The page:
Accessories: Biker jackets are cut short, so they don’t bunch up when you sit down. But, when you stand up, they can sit above your belt buckle, revealing skin. A long T-shirt or hoodie worn underneath will fix this, covering that odd gap and visually lengthening your torso, making you look slimmer and taller. And, a hood flopping around behind the helmet may look odd on a bike, but it drastically softens the look of a leather jacket off the bike, helping it appear more casual while aiding fit. You can otherwise break up the visual blockiness of big items of gear and soften the whole thing with a hanky in a jeans pocket or even a scarf. Bonus points if you have the appropriate level of Erol Flynn to pull of an Aerostich Silk Scarf.
That’s the little stuff, now onto the big items.
They should always match the color of your belt and jacket. So they’re probably going to be black. Our basic rule for determining if a boot is going to protect your feet in a motorcycle crash is to grasp it by toe in one hand and heel in the other and twist as hard as you can. Does the result look like your foot would remain intact? If so, you’re good to go. Look like you’d end up with foot sausage? Don’t wear it. You also want strong (but not guillotining steel) toe and heel boxes, a sole with good grip and solid support for your ankle. Embrace the biker look and go with a full-on boot rather than a riding sneaker. A boot will be more versatile (they work with shirt and tie or t-shirt alike) than sneakers while providing exponentially more protection and, with proper care (see leather lotion), will last many times longer. Make sure they lace up securely and tightly, well above your ankle; because you really want them to stay on when you crash.
Want to go all future function? If you’re wearing a technical jacket with external armor and geometric shapes, then a pair of Dainese Torque Ins are the best accompaniment we’ve seen. They’ll absolutely fit under your jeans and you’ll benefit from GP-level protection.
The eternal conundrum. By opting to wear any sort of casual riding pant (denim, Kevlar, a mix, whatever) you absolutely are sacrificing safety in pursuit of comfort and style. Regular denim, no matter how tough, will not protect you in a motorcycle crash.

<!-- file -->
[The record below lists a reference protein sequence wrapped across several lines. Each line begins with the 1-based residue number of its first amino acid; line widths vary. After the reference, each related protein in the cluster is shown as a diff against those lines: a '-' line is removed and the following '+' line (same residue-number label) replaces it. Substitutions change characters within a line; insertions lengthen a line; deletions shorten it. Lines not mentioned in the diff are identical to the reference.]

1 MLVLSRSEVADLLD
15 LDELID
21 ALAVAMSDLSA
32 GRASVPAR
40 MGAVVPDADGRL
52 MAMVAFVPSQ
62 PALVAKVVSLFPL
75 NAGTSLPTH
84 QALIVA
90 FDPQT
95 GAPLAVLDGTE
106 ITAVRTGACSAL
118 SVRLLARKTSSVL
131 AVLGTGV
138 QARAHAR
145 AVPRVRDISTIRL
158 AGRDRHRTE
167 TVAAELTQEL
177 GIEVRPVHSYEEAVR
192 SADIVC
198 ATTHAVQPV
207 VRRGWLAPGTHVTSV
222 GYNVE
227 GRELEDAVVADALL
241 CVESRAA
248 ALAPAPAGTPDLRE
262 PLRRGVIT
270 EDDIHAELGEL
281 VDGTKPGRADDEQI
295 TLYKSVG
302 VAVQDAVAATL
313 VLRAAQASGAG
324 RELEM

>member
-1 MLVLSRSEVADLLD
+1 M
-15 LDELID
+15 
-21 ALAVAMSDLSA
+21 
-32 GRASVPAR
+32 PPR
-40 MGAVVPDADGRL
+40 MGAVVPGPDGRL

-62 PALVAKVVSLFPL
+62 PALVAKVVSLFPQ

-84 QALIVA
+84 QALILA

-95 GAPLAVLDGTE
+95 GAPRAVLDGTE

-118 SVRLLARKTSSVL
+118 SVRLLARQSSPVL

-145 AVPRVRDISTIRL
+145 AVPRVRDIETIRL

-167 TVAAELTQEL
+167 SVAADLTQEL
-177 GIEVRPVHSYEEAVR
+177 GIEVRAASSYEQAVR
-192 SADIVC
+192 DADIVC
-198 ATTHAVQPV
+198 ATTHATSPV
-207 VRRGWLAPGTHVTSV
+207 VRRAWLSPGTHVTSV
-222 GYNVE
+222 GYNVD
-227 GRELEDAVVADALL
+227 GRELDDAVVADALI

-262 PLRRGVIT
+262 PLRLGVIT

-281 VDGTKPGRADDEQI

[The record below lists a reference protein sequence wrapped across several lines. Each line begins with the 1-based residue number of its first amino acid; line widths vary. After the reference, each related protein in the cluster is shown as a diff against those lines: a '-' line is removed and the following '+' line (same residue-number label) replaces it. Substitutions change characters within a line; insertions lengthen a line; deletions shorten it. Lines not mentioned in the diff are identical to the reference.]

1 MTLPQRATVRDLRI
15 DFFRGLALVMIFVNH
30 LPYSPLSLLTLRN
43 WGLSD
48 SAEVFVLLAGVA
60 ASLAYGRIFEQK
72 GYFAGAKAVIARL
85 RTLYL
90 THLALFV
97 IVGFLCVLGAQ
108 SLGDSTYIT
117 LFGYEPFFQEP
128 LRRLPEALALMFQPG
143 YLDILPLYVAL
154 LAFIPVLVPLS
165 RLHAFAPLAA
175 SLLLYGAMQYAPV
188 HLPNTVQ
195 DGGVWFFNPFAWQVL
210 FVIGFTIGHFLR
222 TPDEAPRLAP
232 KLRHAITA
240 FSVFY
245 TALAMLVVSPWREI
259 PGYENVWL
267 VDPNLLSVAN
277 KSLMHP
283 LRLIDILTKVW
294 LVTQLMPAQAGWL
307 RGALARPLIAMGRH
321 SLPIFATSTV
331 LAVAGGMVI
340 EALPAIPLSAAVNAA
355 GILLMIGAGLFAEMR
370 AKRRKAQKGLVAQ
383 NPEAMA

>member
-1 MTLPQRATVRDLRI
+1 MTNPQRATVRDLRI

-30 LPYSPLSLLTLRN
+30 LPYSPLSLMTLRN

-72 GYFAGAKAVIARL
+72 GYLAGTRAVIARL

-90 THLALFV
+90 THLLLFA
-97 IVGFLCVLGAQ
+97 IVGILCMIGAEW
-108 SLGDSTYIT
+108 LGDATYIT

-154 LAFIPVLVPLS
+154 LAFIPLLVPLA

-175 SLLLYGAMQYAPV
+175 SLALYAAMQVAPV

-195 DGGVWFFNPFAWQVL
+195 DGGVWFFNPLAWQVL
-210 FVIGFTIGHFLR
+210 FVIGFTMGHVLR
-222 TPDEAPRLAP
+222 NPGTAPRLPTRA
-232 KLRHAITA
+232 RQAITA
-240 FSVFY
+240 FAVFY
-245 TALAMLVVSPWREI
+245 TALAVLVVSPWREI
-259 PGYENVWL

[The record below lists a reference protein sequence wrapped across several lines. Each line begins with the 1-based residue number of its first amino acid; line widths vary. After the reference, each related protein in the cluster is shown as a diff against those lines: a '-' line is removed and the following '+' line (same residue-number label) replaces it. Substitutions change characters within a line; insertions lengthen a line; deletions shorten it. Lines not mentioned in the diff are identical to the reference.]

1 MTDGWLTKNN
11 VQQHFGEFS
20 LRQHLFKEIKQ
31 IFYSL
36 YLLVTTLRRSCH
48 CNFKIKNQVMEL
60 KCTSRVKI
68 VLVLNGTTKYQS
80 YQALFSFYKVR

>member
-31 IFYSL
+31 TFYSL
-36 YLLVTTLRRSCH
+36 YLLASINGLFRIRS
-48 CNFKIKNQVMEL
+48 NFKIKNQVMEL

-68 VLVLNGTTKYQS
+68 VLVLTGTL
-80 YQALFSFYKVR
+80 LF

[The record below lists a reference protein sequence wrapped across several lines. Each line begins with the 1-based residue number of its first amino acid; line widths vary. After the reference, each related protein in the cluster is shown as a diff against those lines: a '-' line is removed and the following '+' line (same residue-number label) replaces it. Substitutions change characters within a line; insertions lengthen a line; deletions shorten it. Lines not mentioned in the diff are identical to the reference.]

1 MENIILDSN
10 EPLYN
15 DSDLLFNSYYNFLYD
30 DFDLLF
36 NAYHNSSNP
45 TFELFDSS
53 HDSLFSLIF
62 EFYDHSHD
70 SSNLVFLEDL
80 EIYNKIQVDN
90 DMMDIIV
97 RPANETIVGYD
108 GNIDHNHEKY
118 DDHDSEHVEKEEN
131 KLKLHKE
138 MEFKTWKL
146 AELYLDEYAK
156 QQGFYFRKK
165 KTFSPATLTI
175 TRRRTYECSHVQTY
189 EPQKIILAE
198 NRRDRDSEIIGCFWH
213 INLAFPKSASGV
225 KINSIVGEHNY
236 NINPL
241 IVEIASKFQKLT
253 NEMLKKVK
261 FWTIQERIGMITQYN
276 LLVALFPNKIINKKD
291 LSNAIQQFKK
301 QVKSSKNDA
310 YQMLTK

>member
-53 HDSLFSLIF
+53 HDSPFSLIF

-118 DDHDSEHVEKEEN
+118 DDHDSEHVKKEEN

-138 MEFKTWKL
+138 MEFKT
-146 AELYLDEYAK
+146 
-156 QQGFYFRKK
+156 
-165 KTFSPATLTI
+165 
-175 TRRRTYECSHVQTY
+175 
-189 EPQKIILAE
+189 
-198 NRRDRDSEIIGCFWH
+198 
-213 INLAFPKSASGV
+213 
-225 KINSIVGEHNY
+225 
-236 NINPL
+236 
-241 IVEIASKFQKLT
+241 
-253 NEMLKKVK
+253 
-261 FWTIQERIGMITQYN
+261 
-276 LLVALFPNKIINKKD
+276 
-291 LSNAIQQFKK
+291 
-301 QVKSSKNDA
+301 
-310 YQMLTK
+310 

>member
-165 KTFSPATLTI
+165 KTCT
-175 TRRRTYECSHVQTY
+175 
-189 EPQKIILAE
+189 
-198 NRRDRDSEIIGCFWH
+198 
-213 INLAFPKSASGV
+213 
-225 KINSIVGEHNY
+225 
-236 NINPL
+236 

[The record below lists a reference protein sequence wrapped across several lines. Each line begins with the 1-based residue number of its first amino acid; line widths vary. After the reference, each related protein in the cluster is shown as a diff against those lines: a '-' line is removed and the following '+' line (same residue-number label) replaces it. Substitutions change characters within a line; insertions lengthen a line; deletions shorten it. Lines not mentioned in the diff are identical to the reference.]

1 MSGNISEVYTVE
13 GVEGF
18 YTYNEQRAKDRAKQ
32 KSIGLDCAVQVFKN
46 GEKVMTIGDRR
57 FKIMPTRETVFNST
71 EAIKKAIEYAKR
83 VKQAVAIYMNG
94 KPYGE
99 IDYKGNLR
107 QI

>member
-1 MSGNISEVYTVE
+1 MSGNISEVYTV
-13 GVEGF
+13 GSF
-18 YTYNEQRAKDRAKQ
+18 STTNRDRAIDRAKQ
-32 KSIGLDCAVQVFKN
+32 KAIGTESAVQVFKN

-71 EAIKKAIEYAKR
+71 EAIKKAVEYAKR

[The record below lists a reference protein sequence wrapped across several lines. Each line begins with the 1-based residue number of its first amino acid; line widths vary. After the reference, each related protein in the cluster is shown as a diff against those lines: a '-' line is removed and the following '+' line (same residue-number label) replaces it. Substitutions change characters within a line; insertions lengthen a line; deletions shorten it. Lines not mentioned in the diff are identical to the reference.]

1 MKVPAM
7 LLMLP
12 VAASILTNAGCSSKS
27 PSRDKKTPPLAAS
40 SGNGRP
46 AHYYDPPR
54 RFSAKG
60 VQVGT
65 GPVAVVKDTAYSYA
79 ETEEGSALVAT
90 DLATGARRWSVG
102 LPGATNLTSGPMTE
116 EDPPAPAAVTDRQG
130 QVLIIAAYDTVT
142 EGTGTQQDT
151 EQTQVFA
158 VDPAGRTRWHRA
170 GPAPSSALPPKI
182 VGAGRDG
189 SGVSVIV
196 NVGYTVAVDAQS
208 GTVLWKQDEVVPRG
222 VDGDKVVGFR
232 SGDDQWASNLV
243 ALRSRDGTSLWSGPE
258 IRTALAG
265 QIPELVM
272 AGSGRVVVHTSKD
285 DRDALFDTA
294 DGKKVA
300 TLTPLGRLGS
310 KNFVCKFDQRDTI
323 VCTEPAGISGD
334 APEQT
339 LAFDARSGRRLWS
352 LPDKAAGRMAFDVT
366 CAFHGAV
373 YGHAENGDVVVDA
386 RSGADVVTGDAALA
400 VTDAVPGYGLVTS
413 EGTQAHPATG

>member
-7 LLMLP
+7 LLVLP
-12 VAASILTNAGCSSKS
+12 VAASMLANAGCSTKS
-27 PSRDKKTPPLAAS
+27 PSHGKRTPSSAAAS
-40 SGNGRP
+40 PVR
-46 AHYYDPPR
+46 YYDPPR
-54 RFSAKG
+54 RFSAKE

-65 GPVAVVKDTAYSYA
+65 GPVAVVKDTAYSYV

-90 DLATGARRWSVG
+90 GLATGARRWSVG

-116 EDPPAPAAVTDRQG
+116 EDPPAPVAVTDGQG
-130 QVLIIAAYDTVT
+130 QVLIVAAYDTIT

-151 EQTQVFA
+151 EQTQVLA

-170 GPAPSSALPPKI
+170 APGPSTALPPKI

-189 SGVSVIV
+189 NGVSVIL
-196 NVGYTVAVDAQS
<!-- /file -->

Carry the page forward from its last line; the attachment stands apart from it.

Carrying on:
Having said that, there are some jeans that build back in a modicum of safety. Go ahead and dismiss all “Draggin Jeans” and similar from established gear manufacturers. Without exception, every pair we’ve ever seen is absolutely hideous and many suffer from that unfortunate logo-bloat which plagues all riding gear. You really don’t want a giant embroidered star on your butt.
The key item in your collection, you can go a few directions with your jacket, allowing you to personalize your style. Whether you go simple, clean and classic (like me), baroque adornment (think Schott Perfecto), vintage style (RSD Enzo) or futuristic function (Dainese G Speed Pelle), think quality and subtlety. Nothing looks cheaper than cheap leather, while conversely, nothing matches the look or feel or intent of the quality stuff.
Throwing modern jackets into the mix, it can be hard to set firm rules for determining leather quality. You should be able to see a nice grain, without visible flaws, the stitching should appear and feel strong (and include hidden seams for strength) and any adornments such as logos or external armor should be subtle and of a quality equivalent to that of the jacket; embossed rubber logos bad, titanium shoulder sliders good.
Jackets are expensive. Take the time to shop around, comparing materials, construction and fit. A good leather jacket can last a lifetime, make sure it looks and feels and smells and wears like something you’ll want next to your skin for that long.
For riding, you’ll want high quality, CE-rated body armor in the shoulders and elbows. A back protector can always be worn separately, a solution which creates a greater area of coverage and often leads to a better fitting jacket because there’s no weight pulling the rear jacket panel down.
Oh, and speaking of panels, fewer is better. Seams are a weak area, they tend to split in a slide. Any jacket should, at a minimum, use a single panel across the main area of the back. A notable exception is the Vanson, which is so ridiculously thick and strong, its seams are probably tougher than the leather on lesser bike wear.